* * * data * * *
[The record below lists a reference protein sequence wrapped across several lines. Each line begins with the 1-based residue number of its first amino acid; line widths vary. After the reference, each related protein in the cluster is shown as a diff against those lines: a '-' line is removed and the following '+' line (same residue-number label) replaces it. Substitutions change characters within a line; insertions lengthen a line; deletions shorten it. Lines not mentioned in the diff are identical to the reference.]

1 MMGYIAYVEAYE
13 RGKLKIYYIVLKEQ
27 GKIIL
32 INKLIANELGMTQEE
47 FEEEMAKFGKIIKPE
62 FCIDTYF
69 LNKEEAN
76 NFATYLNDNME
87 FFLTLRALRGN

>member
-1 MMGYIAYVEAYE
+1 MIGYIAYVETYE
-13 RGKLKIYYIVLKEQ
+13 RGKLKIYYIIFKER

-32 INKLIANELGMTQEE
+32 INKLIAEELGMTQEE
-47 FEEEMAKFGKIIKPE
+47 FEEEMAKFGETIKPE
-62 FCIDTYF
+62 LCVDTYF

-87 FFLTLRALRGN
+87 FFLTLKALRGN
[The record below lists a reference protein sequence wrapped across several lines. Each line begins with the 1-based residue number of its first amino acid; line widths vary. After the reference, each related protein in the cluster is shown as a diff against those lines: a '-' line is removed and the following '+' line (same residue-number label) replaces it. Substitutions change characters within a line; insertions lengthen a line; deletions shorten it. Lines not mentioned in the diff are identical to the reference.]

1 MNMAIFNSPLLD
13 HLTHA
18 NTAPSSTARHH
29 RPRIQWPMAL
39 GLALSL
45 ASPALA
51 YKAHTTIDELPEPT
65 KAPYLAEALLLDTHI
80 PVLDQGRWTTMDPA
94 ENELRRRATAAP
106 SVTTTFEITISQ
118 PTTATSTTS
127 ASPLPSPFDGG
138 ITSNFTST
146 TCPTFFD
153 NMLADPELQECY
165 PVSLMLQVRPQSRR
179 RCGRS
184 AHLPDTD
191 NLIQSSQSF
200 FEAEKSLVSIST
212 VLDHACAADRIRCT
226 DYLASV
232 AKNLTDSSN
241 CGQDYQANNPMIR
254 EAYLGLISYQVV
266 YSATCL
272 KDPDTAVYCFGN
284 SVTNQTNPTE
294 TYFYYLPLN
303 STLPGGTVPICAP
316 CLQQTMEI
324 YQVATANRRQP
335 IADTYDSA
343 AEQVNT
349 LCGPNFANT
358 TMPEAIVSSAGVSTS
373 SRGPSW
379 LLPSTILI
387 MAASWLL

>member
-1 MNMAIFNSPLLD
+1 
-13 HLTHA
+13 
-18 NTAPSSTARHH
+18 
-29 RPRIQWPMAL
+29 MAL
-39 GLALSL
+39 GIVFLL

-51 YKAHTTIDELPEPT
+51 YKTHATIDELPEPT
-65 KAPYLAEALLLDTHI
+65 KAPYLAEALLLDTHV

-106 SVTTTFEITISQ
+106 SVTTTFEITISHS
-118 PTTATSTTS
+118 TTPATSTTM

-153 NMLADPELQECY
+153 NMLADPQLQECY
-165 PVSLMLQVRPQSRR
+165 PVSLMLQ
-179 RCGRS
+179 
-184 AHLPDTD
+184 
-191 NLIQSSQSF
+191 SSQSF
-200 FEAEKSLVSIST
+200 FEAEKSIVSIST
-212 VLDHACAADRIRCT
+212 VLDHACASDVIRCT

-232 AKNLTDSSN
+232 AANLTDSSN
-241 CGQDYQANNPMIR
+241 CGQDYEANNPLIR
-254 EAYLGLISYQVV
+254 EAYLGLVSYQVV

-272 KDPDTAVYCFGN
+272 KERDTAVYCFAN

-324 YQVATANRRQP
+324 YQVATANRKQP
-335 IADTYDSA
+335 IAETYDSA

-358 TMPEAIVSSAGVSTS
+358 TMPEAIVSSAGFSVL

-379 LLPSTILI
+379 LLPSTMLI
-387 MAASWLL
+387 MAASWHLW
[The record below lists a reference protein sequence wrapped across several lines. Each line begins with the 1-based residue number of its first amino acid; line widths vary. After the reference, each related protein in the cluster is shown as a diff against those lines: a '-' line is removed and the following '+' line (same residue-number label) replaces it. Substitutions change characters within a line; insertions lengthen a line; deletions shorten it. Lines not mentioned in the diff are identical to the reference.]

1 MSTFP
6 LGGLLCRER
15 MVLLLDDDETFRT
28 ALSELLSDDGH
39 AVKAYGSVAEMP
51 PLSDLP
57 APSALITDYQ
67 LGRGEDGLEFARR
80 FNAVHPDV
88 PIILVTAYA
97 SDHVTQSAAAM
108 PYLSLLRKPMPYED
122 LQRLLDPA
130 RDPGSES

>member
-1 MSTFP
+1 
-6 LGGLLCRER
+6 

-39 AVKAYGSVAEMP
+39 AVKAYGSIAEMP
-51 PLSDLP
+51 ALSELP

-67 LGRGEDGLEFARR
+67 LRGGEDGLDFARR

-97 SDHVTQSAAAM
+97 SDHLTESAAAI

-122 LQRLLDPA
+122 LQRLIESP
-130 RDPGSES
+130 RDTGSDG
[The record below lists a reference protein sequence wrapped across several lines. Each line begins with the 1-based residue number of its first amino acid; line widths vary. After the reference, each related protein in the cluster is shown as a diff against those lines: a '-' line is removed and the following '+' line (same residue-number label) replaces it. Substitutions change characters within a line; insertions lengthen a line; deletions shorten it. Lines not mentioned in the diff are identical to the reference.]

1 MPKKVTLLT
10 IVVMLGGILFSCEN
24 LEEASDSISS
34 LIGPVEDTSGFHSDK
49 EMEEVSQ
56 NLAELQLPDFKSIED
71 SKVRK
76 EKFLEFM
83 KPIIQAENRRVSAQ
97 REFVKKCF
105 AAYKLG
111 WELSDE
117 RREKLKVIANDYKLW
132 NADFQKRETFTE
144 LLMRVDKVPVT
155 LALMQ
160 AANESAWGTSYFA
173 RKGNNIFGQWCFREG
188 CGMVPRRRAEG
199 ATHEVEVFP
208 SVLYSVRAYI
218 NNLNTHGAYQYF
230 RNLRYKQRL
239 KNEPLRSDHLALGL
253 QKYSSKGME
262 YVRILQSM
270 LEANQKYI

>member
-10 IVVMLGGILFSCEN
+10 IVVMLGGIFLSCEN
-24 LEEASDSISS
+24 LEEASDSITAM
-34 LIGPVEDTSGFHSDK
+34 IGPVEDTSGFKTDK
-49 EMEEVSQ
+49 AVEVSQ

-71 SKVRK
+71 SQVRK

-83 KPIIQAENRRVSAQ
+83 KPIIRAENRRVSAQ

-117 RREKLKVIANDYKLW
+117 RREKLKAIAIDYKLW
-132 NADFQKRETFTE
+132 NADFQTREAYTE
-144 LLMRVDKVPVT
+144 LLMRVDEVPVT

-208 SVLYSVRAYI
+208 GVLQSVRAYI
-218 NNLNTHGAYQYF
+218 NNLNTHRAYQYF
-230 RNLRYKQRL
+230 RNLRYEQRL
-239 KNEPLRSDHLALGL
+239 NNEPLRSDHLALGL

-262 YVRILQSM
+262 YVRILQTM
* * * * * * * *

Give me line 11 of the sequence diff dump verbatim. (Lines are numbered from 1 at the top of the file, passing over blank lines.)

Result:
>member